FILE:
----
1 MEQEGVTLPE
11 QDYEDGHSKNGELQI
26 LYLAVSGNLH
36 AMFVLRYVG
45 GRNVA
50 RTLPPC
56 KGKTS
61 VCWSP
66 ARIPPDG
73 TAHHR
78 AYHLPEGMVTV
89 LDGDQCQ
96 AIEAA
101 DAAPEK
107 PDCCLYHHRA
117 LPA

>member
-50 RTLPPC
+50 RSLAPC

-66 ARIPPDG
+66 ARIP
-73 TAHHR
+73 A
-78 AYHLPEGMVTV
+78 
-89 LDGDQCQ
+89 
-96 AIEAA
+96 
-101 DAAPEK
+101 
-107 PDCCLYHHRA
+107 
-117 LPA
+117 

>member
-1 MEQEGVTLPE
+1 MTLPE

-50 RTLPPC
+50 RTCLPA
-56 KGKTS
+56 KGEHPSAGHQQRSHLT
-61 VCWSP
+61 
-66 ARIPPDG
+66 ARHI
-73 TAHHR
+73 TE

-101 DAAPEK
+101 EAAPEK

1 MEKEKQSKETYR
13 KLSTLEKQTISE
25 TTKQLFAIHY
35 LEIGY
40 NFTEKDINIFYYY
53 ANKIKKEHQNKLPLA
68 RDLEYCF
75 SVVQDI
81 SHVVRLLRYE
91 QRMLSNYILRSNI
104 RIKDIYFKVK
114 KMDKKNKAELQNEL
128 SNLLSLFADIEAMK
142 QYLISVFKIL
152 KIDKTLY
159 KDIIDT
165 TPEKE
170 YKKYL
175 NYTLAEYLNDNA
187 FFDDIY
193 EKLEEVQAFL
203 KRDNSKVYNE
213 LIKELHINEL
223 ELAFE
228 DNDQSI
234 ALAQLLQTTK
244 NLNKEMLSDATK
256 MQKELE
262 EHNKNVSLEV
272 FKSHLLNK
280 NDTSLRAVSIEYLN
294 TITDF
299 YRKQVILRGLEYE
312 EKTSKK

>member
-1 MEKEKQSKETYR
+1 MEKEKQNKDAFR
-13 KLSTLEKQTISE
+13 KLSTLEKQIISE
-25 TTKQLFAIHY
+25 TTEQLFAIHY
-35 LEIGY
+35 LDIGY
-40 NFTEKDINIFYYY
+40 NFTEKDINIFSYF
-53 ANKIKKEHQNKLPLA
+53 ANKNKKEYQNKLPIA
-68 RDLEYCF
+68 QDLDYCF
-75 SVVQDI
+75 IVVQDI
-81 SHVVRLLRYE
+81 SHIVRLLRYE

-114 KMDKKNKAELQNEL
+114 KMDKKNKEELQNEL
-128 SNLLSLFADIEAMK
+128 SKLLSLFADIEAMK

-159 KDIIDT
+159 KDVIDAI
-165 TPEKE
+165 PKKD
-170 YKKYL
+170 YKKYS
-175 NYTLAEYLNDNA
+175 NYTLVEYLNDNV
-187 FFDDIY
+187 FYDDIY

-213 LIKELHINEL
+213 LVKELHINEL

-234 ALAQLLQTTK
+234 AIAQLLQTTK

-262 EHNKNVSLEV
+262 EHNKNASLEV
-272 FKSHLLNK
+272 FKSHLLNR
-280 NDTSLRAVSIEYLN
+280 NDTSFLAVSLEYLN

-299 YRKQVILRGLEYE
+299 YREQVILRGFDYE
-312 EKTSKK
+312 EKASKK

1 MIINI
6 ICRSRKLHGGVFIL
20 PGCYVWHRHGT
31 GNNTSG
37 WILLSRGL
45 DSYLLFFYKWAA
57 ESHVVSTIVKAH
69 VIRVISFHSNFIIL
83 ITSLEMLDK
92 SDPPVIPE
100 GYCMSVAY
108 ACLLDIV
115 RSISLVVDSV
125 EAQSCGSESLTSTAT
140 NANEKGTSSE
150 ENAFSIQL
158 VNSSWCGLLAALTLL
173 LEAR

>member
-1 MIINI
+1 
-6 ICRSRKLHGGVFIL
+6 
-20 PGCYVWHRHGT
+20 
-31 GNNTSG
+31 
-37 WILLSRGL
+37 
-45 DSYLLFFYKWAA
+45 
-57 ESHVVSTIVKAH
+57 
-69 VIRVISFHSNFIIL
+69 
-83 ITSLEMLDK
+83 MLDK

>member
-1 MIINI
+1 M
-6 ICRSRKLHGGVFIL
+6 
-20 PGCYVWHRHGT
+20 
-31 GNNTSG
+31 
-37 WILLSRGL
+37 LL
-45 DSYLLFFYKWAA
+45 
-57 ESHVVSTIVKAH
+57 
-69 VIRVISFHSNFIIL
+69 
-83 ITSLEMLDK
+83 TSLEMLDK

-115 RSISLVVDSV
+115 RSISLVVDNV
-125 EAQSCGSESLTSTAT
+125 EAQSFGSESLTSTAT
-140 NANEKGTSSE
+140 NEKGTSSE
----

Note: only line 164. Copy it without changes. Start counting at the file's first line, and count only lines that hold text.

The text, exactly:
+57 